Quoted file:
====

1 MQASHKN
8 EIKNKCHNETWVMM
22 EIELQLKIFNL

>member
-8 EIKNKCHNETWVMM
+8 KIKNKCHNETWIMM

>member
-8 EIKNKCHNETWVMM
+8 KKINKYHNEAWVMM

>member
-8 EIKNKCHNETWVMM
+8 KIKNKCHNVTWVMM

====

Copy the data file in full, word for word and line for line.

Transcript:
1 MQASHKN
8 EIKNKCHNETWVMM
22 EIELQLKIFNL

>member
-8 EIKNKCHNETWVMM
+8 KIKNKCHNETWIMM

>member
-8 EIKNKCHNETWVMM
+8 KKINKYHNEAWVMM

>member
-8 EIKNKCHNETWVMM
+8 KIKNKCHNVTWVMM